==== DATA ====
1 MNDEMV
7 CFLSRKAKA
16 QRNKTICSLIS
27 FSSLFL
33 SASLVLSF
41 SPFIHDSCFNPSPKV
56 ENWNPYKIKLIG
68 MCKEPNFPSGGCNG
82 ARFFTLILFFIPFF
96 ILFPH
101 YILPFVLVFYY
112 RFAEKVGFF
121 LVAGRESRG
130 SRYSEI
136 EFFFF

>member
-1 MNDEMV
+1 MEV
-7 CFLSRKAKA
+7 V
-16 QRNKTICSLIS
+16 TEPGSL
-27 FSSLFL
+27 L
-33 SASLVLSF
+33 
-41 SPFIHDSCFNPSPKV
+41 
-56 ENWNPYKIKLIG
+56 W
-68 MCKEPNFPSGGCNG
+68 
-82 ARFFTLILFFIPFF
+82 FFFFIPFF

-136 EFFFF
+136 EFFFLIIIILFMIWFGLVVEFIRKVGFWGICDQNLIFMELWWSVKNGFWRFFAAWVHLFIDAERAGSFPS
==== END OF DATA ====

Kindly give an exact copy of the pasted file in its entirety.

1 MNDEMV
7 CFLSRKAKA
16 QRNKTICSLIS
27 FSSLFL
33 SASLVLSF
41 SPFIHDSCFNPSPKV
56 ENWNPYKIKLIG
68 MCKEPNFPSGGCNG
82 ARFFTLILFFIPFF
96 ILFPH
101 YILPFVLVFYY
112 RFAEKVGFF
121 LVAGRESRG
130 SRYSEI
136 EFFFF

>member
-1 MNDEMV
+1 MEV
-7 CFLSRKAKA
+7 V
-16 QRNKTICSLIS
+16 TEPGSL
-27 FSSLFL
+27 L
-33 SASLVLSF
+33 
-41 SPFIHDSCFNPSPKV
+41 
-56 ENWNPYKIKLIG
+56 W
-68 MCKEPNFPSGGCNG
+68 
-82 ARFFTLILFFIPFF
+82 FFFFIPFF

-136 EFFFF
+136 EFFFLIIIILFMIWFGLVVEFIRKVGFWGICDQNLIFMELWWSVKNGFWRFFAAWVHLFIDAERAGSFPS